The role of government is rapidly evolving. Building the workforce that will be needed requires new approaches.
Historically, government at all levels has relied on decent pay, generous benefits and stable employment to attract workers. As a result of the economic downturn, each of these attractions has been significantly diminished, leaving public leaders scrambling.
Other factors are at work, from the political pressure to be leaner and more efficient to the expansion of interest in work-life balance programs to the explosion of social media. The sum of all these moving parts is that for government to build its 21st-century workforce, old models must be discarded in favor of "next practices"--contemporary, progressive and practical strategies and tools to attract, retain and optimize talent.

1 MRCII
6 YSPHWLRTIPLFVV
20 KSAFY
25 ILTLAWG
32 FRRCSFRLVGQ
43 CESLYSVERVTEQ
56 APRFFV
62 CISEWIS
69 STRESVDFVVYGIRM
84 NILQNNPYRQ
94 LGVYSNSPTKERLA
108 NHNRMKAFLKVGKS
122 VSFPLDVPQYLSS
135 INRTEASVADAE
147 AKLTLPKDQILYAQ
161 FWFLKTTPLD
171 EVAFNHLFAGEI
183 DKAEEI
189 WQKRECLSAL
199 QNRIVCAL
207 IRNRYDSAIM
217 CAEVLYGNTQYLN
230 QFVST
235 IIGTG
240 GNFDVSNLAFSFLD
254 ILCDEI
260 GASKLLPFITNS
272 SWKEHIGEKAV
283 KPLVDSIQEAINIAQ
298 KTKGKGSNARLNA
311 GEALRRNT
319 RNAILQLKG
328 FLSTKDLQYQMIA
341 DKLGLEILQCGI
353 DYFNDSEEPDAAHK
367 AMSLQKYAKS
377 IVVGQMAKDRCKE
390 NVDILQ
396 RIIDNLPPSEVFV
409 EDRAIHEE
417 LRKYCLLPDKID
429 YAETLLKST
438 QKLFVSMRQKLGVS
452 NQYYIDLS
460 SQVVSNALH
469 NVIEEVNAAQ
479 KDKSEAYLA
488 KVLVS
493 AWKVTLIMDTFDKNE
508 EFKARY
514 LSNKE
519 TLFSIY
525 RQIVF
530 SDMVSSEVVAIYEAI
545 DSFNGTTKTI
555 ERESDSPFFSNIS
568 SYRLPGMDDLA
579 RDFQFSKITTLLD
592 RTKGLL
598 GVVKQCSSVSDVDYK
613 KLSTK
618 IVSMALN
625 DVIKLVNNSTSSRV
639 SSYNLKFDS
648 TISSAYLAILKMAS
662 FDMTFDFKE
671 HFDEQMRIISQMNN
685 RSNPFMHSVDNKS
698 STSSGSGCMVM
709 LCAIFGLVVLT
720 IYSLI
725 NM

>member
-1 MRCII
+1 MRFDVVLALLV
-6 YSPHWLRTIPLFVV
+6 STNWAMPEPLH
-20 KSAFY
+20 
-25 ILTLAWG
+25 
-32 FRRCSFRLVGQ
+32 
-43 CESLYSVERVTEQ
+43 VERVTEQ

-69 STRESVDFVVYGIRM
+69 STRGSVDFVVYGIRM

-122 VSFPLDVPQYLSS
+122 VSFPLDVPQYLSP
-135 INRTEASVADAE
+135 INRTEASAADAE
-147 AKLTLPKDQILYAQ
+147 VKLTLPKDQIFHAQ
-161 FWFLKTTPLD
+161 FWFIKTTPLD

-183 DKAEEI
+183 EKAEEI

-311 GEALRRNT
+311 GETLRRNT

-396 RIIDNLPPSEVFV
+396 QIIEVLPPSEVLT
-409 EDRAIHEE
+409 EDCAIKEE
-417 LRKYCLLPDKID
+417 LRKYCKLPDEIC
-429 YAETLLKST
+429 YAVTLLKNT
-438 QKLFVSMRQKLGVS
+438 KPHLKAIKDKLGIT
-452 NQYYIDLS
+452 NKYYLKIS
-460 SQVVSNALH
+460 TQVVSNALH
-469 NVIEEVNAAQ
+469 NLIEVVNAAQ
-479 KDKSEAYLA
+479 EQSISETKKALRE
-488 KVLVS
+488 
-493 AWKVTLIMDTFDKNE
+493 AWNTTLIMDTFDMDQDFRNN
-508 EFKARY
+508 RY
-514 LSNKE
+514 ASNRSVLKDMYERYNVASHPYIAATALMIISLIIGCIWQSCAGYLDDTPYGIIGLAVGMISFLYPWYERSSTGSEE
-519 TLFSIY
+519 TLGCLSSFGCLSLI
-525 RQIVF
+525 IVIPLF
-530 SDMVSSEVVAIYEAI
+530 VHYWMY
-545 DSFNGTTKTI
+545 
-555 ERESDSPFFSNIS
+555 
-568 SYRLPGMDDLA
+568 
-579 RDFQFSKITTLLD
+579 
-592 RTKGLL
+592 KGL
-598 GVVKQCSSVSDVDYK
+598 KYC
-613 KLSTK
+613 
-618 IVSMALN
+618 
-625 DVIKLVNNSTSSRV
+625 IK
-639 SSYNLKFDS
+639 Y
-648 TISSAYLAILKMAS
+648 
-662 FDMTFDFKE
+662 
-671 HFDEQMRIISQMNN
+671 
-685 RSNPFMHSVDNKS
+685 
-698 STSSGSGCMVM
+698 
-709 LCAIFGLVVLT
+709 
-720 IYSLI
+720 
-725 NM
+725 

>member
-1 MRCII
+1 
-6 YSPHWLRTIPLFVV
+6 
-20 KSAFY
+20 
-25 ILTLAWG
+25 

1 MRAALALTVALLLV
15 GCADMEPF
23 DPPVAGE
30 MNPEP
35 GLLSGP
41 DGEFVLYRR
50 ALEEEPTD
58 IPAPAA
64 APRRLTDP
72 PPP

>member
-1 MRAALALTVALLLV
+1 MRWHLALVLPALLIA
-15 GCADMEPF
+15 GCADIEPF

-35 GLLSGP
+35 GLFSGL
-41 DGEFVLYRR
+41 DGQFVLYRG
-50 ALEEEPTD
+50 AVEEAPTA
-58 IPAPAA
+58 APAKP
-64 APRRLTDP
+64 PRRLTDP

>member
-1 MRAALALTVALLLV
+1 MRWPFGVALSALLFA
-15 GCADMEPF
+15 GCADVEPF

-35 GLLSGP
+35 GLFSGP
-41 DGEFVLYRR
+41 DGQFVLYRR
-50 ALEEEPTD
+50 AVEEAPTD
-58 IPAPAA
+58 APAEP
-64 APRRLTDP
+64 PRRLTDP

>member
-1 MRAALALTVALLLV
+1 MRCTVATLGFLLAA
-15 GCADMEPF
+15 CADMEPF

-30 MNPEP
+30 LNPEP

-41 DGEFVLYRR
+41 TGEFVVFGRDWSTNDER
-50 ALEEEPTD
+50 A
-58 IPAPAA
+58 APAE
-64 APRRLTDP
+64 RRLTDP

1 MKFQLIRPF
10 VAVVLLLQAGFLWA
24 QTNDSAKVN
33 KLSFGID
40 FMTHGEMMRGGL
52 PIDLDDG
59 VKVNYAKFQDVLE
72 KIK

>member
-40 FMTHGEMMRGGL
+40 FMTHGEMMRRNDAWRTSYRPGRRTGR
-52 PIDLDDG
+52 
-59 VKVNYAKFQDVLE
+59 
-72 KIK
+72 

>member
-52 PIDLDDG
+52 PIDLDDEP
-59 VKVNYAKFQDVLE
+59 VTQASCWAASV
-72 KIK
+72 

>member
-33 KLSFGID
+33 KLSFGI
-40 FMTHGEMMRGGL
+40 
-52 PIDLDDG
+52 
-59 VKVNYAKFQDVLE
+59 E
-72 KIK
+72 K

Here are four approaches government leaders should embrace or expand to translate the headwinds of disruptive change into a tailwind:
Composition of the Workforce
Recruitment and Selection
Developing and Training the Workforce
What all these "next practices" approaches have in common is a focus not on simply adding bodies to the government workforce but on transitioning to one that is right for the times as they are now and as they will be. The old models just won't get you there.
Orion Communications, Inc. gratefully acknowledges Governing Magazine for allowing us to reproduce their 10/24/2012 Management Insight article, written by former city manager Patrick Ibarra. The opinions, findings, conclusions or recommendations expressed in this article are those of the speaker and do not necessarily represent the official position or policies of Orion Communications.